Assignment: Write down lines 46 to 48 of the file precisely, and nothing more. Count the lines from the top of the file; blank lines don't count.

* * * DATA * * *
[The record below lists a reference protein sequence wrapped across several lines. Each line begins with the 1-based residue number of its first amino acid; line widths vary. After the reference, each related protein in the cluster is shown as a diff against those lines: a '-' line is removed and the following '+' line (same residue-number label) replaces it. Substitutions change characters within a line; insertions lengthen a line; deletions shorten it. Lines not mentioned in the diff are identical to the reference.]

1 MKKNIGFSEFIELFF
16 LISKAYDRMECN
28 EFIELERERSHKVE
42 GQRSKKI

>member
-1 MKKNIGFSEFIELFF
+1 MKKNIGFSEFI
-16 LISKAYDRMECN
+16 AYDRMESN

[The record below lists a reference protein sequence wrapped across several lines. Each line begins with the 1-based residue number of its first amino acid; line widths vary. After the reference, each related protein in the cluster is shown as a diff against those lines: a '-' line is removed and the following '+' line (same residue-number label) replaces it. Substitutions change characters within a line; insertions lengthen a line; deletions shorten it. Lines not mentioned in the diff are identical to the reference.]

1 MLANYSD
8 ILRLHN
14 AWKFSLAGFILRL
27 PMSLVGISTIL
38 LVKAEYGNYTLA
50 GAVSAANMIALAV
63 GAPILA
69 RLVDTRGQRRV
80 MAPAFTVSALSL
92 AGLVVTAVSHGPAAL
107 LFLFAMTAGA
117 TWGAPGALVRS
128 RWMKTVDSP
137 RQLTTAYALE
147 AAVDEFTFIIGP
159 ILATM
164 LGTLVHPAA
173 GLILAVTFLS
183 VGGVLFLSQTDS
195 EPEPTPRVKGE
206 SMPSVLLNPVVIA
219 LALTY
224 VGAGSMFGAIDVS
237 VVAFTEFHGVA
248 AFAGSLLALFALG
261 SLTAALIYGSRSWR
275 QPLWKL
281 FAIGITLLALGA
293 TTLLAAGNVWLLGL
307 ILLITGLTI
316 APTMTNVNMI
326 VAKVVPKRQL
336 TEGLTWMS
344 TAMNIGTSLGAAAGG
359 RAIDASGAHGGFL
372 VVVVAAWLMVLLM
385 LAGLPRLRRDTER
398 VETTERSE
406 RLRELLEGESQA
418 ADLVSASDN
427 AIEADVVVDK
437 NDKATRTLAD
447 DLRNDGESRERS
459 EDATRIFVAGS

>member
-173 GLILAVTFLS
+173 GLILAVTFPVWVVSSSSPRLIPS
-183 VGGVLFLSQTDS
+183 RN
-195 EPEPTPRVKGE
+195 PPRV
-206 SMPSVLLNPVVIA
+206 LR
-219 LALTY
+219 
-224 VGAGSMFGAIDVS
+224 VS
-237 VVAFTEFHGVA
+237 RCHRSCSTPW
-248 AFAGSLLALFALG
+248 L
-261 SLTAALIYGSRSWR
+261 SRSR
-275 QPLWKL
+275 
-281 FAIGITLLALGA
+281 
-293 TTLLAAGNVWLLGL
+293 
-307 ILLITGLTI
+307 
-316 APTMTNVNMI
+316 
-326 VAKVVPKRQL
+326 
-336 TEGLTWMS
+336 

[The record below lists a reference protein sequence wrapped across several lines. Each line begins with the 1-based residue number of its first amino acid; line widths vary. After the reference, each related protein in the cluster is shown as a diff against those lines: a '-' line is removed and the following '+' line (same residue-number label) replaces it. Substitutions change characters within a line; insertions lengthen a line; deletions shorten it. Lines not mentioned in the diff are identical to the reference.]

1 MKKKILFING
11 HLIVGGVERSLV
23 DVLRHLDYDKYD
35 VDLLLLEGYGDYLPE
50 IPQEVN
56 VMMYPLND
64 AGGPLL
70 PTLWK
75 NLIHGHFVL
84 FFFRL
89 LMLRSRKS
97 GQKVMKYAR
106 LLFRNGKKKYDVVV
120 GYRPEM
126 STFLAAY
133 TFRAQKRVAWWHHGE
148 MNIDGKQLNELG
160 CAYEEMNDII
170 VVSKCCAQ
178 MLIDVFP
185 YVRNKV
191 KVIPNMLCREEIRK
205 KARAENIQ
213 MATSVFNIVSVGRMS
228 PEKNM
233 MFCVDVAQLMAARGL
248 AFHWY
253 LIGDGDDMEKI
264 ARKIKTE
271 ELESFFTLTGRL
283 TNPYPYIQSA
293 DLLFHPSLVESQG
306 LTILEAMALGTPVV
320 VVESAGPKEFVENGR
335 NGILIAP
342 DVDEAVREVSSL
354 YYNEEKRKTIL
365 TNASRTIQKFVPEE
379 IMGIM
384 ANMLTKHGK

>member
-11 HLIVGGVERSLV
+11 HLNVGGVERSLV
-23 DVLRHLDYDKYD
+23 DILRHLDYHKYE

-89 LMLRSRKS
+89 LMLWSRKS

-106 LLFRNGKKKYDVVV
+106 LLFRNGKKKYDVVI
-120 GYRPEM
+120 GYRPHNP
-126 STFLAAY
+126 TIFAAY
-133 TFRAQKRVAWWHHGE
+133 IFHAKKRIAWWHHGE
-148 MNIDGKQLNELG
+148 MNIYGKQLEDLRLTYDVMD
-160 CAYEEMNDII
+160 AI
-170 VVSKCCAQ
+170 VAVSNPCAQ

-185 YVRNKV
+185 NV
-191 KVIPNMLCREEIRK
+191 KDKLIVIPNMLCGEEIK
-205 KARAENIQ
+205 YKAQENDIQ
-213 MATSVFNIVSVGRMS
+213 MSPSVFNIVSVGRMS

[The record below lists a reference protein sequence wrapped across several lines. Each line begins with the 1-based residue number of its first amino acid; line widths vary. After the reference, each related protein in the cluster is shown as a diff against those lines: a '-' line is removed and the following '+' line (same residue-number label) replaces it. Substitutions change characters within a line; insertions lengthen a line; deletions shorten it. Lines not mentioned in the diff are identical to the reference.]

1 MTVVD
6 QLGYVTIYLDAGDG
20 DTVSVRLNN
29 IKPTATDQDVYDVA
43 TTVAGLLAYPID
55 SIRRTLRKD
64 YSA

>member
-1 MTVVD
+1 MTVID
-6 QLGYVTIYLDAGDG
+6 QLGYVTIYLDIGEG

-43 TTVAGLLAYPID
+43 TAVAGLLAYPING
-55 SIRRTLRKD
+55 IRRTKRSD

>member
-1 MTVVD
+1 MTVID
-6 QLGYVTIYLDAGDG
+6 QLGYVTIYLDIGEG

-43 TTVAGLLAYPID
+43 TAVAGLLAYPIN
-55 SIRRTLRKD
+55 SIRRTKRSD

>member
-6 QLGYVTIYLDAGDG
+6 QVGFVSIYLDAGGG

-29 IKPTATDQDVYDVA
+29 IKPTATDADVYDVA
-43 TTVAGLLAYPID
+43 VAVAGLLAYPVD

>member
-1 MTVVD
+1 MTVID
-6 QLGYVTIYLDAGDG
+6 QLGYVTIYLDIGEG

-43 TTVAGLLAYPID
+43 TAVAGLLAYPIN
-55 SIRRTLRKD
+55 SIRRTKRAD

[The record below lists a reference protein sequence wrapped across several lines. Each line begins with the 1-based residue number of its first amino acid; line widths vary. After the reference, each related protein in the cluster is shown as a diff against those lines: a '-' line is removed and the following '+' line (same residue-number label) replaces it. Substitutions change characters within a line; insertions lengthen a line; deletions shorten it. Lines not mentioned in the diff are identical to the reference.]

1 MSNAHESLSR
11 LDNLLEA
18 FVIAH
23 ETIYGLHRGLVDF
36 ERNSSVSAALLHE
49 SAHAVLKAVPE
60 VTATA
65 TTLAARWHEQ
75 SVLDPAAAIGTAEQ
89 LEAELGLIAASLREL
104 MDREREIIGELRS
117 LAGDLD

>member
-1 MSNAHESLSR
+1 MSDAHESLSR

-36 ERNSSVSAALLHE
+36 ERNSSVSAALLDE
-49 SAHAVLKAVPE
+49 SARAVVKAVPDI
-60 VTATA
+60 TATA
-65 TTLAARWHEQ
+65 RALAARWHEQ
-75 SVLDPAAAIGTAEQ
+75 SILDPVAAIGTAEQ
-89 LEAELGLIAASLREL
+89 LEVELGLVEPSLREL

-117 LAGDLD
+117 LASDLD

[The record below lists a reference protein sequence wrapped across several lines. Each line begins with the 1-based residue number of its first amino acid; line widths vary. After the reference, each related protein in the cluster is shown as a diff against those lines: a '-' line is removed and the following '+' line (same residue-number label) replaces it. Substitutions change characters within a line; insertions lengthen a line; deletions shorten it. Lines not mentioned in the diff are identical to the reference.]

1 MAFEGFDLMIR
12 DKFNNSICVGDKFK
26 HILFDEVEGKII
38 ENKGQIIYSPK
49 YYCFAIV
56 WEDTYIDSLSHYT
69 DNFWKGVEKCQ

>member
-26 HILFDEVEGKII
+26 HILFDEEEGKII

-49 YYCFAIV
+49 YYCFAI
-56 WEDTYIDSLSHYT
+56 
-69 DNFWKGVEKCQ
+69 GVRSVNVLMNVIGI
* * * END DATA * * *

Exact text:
359 RAIDASGAHGGFL
372 VVVVAAWLMVLLM
385 LAGLPRLRRDTER